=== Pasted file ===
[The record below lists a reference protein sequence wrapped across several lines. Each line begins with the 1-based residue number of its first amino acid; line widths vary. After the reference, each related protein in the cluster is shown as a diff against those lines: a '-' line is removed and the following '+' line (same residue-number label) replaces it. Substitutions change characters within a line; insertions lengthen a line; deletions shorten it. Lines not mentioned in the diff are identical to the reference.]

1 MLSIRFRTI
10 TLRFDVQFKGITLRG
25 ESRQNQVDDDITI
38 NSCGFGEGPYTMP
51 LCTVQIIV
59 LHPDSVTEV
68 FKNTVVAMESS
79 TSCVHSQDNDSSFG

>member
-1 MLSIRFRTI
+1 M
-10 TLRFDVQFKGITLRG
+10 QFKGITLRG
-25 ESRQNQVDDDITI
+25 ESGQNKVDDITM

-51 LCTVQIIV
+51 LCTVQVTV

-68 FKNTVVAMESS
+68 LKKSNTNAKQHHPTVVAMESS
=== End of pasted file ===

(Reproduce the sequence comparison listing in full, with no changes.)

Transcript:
[The record below lists a reference protein sequence wrapped across several lines. Each line begins with the 1-based residue number of its first amino acid; line widths vary. After the reference, each related protein in the cluster is shown as a diff against those lines: a '-' line is removed and the following '+' line (same residue-number label) replaces it. Substitutions change characters within a line; insertions lengthen a line; deletions shorten it. Lines not mentioned in the diff are identical to the reference.]

1 MLSIRFRTI
10 TLRFDVQFKGITLRG
25 ESRQNQVDDDITI
38 NSCGFGEGPYTMP
51 LCTVQIIV
59 LHPDSVTEV
68 FKNTVVAMESS
79 TSCVHSQDNDSSFG

>member
-1 MLSIRFRTI
+1 M
-10 TLRFDVQFKGITLRG
+10 QFKGITLRG
-25 ESRQNQVDDDITI
+25 ESGQNKVDDITM

-51 LCTVQIIV
+51 LCTVQVTV

-68 FKNTVVAMESS
+68 LKKSNTNAKQHHPTVVAMESS